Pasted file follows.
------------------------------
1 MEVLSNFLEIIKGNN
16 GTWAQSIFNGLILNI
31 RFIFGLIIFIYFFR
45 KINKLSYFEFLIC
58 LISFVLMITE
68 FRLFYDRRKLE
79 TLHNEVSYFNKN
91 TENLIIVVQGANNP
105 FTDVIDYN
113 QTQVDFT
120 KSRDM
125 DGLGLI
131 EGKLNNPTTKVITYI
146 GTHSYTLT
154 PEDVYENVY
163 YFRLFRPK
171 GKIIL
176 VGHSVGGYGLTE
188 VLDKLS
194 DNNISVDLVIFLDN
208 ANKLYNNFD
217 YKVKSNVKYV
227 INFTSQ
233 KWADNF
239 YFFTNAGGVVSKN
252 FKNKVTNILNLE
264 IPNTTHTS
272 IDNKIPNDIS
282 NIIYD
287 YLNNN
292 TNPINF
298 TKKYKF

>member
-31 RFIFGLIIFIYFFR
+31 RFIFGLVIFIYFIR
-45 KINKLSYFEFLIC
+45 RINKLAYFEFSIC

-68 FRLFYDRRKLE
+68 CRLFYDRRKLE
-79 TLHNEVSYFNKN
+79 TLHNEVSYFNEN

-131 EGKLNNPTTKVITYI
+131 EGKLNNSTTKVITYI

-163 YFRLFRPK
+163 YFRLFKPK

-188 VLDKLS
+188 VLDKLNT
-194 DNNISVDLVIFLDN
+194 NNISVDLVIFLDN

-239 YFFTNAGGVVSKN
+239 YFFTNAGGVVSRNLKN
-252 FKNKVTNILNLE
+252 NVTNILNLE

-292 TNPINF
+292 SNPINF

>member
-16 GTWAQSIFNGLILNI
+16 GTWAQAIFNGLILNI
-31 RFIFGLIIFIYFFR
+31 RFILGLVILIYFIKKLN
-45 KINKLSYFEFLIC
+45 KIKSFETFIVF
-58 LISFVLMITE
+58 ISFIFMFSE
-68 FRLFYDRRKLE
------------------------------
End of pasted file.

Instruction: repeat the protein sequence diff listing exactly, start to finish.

1 MEVLSNFLEIIKGNN
16 GTWAQSIFNGLILNI
31 RFIFGLIIFIYFFR
45 KINKLSYFEFLIC
58 LISFVLMITE
68 FRLFYDRRKLE
79 TLHNEVSYFNKN
91 TENLIIVVQGANNP
105 FTDVIDYN
113 QTQVDFT
120 KSRDM
125 DGLGLI
131 EGKLNNPTTKVITYI
146 GTHSYTLT
154 PEDVYENVY
163 YFRLFRPK
171 GKIIL
176 VGHSVGGYGLTE
188 VLDKLS
194 DNNISVDLVIFLDN
208 ANKLYNNFD
217 YKVKSNVKYV
227 INFTSQ
233 KWADNF
239 YFFTNAGGVVSKN
252 FKNKVTNILNLE
264 IPNTTHTS
272 IDNKIPNDIS
282 NIIYD
287 YLNNN
292 TNPINF
298 TKKYKF

>member
-31 RFIFGLIIFIYFFR
+31 RFIFGLVIFIYFIR
-45 KINKLSYFEFLIC
+45 RINKLAYFEFSIC

-68 FRLFYDRRKLE
+68 CRLFYDRRKLE
-79 TLHNEVSYFNKN
+79 TLHNEVSYFNEN

-131 EGKLNNPTTKVITYI
+131 EGKLNNSTTKVITYI

-163 YFRLFRPK
+163 YFRLFKPK

-188 VLDKLS
+188 VLDKLNT
-194 DNNISVDLVIFLDN
+194 NNISVDLVIFLDN

-239 YFFTNAGGVVSKN
+239 YFFTNAGGVVSRNLKN
-252 FKNKVTNILNLE
+252 NVTNILNLE

-292 TNPINF
+292 SNPINF

>member
-16 GTWAQSIFNGLILNI
+16 GTWAQAIFNGLILNI
-31 RFIFGLIIFIYFFR
+31 RFILGLVILIYFIKKLN
-45 KINKLSYFEFLIC
+45 KIKSFETFIVF
-58 LISFVLMITE
+58 ISFIFMFSE
-68 FRLFYDRRKLE